Silicon Valley, French-Style

As Jean Gabriel stirs sauce in the kitchen of his San Francisco restaurant, he seems to fit the stereotype precisely: the French immigrant who brings the finer things in life to America. But a new wave of French immigrants are cooking up something different, and the main ingredient is the silicon chip. CBS News Correspondent John Blackstone reports for Eye On America.

Old music and new software is what brought French composer Georges Jaroslaw to Silicon Valley. He wrote a computer program that brings CD-quality sound to old recordings.

"We have a saying in France. We say we have good ideas but we can't realize them," Jaroslaw says.

To build a business selling his creation, he had to come to Silicon Valley, joining some 40,000 French immigrants in America's high-tech heartland. They're among thousands of others from around the world who have come to work in Silicon Valley.

While some worry that the wave of immigrants is taking jobs from people here, computer companies argue there are not enough trained Americans to fill all the jobs created in this booming industry. And the budget bill that just passed will allow the number of foreign computer engineers working in the U.S. to almost double.

Some foreign workers, such as Olivier Zitoun, create more jobs.

A native of France, Zitoun came the United States and hired ten people -- most of them Americans -- to market a new high-tech device.

"It's like a PC in a box that will connect you over the Internet," Zitoun explains.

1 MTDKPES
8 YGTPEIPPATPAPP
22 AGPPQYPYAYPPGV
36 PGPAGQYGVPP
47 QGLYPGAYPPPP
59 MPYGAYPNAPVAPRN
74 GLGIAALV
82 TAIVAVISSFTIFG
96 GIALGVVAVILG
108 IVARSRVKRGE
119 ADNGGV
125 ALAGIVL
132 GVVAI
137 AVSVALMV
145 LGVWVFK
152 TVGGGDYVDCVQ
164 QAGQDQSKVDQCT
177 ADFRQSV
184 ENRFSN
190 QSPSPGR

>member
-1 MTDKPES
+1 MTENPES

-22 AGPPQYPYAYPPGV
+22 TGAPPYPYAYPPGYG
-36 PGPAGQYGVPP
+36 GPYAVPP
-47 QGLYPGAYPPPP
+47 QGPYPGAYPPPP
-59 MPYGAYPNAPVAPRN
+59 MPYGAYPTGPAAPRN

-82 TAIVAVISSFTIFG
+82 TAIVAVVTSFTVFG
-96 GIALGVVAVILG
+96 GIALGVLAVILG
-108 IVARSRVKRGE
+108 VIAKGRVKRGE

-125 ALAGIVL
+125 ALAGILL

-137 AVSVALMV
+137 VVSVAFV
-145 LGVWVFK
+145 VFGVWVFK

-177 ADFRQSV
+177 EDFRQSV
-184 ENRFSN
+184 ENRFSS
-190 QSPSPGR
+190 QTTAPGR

Zitoun's creation will let anyone make long distance phone calls for free - and, he says, it's "perfectly legal."

The little box switches calls from regular phone lines to the Internet.

Zitoun gave up his flat in Paris for an apartment on San Francisco's Telegraph Hill. For success in the high-tech industry, he says, there was no choice.

"You have to be here if you want to be big quickly," Zitoun says.

The computer industry says recruiting talent from abroad has kept America dominant in the high tech business. However, the immigrants admit to feeling some culture shock, at first -- "and then you're fine," Jaroslaw says. "And I am fine now."

As for Zitoun, he says he is living the American dream.

Both men are far from alone. In the valley that's become an international crossroads, the French get together regularly to network. And how else? Over good food and wine.

Reported by John Blackstone for CBS News 'Eye On America.'

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